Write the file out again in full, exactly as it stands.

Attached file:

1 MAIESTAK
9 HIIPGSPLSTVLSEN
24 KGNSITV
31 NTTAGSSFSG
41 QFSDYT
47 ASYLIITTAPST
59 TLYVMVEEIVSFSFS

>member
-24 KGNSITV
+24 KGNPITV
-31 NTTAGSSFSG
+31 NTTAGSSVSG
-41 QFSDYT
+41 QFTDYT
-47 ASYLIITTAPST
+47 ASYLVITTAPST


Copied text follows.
1 MAIESTAK
9 HIIPGSPLSTVLSEN
24 KGNSITV
31 NTTAGSSFSG
41 QFSDYT
47 ASYLIITTAPST
59 TLYVMVEEIVSFSFS

>member
-24 KGNSITV
+24 KGNPITV
-31 NTTAGSSFSG
+31 NTTAGSSVSG
-41 QFSDYT
+41 QFTDYT
-47 ASYLIITTAPST
+47 ASYLVITTAPST